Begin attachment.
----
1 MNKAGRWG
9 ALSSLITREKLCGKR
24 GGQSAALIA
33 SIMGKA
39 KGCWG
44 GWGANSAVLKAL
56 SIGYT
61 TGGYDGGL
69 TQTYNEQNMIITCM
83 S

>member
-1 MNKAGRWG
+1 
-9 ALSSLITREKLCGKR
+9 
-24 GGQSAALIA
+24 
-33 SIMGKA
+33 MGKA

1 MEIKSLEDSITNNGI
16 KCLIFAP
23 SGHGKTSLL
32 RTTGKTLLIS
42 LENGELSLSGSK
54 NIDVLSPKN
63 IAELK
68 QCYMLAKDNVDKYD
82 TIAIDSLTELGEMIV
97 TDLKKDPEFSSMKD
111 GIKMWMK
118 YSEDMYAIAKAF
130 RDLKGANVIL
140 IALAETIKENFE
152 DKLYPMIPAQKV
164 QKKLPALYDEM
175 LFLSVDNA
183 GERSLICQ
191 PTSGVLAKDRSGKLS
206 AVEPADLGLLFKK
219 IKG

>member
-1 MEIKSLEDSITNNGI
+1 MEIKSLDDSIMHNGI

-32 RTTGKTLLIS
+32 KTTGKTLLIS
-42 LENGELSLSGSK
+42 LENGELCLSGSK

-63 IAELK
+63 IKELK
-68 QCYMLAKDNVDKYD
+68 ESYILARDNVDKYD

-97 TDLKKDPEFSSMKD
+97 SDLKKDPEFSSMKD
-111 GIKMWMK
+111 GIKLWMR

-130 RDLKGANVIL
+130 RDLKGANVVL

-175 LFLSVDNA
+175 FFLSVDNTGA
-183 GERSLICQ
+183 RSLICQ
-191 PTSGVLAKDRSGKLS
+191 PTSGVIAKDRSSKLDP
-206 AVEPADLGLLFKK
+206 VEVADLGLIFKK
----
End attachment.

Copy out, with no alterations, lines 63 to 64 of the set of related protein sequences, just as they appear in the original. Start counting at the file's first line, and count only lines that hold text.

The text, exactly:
+191 PTSGVIAKDRSSKLDP
-206 AVEPADLGLLFKK